>> Talk about and share gratitude time with others. What we practice becomes our way of being in life. And practice is progress. Talking with others about gratitude not only helps us discover what other people are grateful for, but hearing it will remind us of more areas of our lives that deserve our attitude of gratitude.

The more practiced we are at appreciation, the more things show up for us to appreciate. Set aside a time and create a family activity where everyone expresses gratitude over an event of their day, either over dinner, dessert, weekend activity, or something else. We can even do this for ourselves. The purpose is to make gratitude a regular practice, even a ritual filled with joy, fun, and lightheartedness.

>> Look for positive aspects. We can make lists of positive aspects of things and events in life and people, or better yet, their qualities that we love and appreciate. For example, I love nature and wildlife, so I look for the qualities and positive aspects I can learn about them—spiritual symbology and things to appreciate about nature and the earth. When I think about certain friends or family, I write down characteristics I appreciate in them like their kindness, compassion, generosity, sense of humor, artistic or musical ability, and so on.

3. When we feel better, we do better. We can implement other self-care tools to support the mind, heart, and body relationship for well-being. A well body is a well mind, and a well mind is a well body. Some beneficial practices to implement along with the suggestions above are:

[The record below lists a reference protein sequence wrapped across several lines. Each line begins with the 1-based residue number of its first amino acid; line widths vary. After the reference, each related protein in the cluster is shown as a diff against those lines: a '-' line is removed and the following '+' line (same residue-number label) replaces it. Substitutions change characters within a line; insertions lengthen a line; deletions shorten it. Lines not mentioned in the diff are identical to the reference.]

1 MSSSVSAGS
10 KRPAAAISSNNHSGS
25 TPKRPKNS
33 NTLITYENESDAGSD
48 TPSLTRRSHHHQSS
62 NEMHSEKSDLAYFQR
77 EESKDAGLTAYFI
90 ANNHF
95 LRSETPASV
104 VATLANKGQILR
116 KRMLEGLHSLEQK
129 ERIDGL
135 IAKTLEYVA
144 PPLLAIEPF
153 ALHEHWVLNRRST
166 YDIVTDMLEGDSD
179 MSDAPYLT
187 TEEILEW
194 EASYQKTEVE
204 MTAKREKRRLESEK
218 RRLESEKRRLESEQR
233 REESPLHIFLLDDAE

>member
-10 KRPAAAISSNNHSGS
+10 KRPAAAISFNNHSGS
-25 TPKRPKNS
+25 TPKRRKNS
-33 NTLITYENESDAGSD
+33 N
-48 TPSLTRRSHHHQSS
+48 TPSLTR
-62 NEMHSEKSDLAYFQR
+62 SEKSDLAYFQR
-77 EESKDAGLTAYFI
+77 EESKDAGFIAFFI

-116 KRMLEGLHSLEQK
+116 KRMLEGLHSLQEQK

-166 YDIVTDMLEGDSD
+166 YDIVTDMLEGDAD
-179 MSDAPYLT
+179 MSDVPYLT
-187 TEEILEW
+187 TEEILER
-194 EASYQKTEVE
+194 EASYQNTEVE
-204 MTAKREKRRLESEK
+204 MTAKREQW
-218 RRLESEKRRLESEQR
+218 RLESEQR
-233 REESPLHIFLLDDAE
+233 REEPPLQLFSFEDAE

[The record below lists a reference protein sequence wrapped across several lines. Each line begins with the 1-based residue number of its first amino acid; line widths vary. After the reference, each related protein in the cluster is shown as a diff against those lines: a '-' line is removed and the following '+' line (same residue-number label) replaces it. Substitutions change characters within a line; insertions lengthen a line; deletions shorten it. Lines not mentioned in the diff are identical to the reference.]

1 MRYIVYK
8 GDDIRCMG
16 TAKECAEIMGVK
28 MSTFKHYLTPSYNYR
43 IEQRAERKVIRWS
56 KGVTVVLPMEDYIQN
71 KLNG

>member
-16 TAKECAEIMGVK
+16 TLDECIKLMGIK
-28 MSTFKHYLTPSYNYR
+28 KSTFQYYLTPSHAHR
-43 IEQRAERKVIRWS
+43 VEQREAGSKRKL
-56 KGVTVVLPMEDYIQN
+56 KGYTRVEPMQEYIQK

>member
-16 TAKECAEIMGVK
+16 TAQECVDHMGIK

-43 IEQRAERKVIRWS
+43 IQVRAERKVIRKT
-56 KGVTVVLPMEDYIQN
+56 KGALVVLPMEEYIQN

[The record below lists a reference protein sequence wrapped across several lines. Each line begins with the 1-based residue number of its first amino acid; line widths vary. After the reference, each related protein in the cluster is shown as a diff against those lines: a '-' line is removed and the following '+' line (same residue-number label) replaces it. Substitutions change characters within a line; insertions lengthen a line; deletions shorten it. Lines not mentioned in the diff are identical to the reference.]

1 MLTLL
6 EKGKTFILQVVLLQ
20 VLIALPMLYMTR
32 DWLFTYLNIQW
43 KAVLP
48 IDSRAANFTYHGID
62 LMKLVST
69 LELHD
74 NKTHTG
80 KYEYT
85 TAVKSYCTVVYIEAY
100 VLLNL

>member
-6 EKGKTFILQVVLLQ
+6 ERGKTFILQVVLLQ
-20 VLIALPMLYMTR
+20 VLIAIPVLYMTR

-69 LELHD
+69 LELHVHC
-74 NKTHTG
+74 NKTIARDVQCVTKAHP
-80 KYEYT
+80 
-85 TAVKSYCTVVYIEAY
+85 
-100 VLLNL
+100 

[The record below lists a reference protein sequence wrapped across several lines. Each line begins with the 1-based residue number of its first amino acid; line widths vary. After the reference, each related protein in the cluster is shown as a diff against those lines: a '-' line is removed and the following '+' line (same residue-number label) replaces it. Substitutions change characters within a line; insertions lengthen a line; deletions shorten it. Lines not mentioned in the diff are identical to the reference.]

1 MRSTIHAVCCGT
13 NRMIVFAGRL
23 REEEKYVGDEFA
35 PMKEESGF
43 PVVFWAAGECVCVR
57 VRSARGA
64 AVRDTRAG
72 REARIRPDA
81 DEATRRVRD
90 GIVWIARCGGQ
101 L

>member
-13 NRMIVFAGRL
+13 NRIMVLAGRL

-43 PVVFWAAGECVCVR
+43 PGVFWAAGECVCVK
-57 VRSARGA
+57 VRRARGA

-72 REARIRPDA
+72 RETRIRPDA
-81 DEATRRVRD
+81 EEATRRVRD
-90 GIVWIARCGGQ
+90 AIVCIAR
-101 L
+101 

>> Physical activity. We can choose the activities that incorporate the mind, body, and spirit connection such as Yoga, Energy Work, Qigong, Mindful Walking, Mindful Eating, and other Mindfulness practices.

>> Meditation. Tuning into our higher power, intuition, inner wisdom, or stillness and stress-reduction meditation greatly aid in setting a foundation for the well-being of body, mind, spirit, and health and wellness mentally, emotionally, physically, and spiritually.

>> Get creative. We’ve all heard that having a hobby or two is important. There’s truth to that. For one thing, it occupies the mind in a productive, enjoyable way. So, where attention goes, energy flows. Again, enhancing the understanding that when we feel better, we do better in all areas of life.